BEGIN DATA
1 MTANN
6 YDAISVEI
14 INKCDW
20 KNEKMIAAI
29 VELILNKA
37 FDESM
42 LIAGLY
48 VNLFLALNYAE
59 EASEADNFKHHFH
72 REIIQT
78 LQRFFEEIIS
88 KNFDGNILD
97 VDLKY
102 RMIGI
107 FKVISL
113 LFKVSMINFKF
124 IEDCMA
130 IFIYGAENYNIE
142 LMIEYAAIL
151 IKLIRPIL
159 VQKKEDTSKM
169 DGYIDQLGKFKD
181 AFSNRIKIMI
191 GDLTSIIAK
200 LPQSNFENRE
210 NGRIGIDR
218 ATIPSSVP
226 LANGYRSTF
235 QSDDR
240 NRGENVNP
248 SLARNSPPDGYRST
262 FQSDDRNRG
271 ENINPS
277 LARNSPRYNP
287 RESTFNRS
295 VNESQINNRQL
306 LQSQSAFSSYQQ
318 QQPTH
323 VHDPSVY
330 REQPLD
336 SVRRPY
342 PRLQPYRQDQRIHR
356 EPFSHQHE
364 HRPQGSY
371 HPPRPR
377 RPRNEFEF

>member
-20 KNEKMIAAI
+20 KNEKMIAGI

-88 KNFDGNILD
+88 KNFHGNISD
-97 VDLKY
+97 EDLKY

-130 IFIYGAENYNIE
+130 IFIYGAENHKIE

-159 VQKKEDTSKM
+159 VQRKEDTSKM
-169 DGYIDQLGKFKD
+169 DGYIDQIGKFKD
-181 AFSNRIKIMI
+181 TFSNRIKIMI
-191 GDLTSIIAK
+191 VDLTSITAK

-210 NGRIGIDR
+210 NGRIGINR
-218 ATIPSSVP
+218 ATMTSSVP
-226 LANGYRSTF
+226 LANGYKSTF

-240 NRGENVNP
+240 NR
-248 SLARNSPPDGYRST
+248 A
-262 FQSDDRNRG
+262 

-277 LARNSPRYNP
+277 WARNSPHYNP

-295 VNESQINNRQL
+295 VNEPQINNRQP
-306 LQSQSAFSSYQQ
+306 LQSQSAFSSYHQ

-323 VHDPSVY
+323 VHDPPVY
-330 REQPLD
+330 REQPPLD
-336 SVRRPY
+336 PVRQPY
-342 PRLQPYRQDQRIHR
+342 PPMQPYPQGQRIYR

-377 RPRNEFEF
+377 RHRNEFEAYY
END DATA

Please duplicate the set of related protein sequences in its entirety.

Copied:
1 MTANN
6 YDAISVEI
14 INKCDW
20 KNEKMIAAI
29 VELILNKA
37 FDESM
42 LIAGLY
48 VNLFLALNYAE
59 EASEADNFKHHFH
72 REIIQT
78 LQRFFEEIIS
88 KNFDGNILD
97 VDLKY
102 RMIGI
107 FKVISL
113 LFKVSMINFKF
124 IEDCMA
130 IFIYGAENYNIE
142 LMIEYAAIL
151 IKLIRPIL
159 VQKKEDTSKM
169 DGYIDQLGKFKD
181 AFSNRIKIMI
191 GDLTSIIAK
200 LPQSNFENRE
210 NGRIGIDR
218 ATIPSSVP
226 LANGYRSTF
235 QSDDR
240 NRGENVNP
248 SLARNSPPDGYRST
262 FQSDDRNRG
271 ENINPS
277 LARNSPRYNP
287 RESTFNRS
295 VNESQINNRQL
306 LQSQSAFSSYQQ
318 QQPTH
323 VHDPSVY
330 REQPLD
336 SVRRPY
342 PRLQPYRQDQRIHR
356 EPFSHQHE
364 HRPQGSY
371 HPPRPR
377 RPRNEFEF

>member
-20 KNEKMIAAI
+20 KNEKMIAGI

-88 KNFDGNILD
+88 KNFHGNISD
-97 VDLKY
+97 EDLKY

-130 IFIYGAENYNIE
+130 IFIYGAENHKIE

-159 VQKKEDTSKM
+159 VQRKEDTSKM
-169 DGYIDQLGKFKD
+169 DGYIDQIGKFKD
-181 AFSNRIKIMI
+181 TFSNRIKIMI
-191 GDLTSIIAK
+191 VDLTSITAK

-210 NGRIGIDR
+210 NGRIGINR
-218 ATIPSSVP
+218 ATMTSSVP
-226 LANGYRSTF
+226 LANGYKSTF

-240 NRGENVNP
+240 NR
-248 SLARNSPPDGYRST
+248 A
-262 FQSDDRNRG
+262 

-277 LARNSPRYNP
+277 WARNSPHYNP

-295 VNESQINNRQL
+295 VNEPQINNRQP
-306 LQSQSAFSSYQQ
+306 LQSQSAFSSYHQ

-323 VHDPSVY
+323 VHDPPVY
-330 REQPLD
+330 REQPPLD
-336 SVRRPY
+336 PVRQPY
-342 PRLQPYRQDQRIHR
+342 PPMQPYPQGQRIYR

-377 RPRNEFEF
+377 RHRNEFEAYY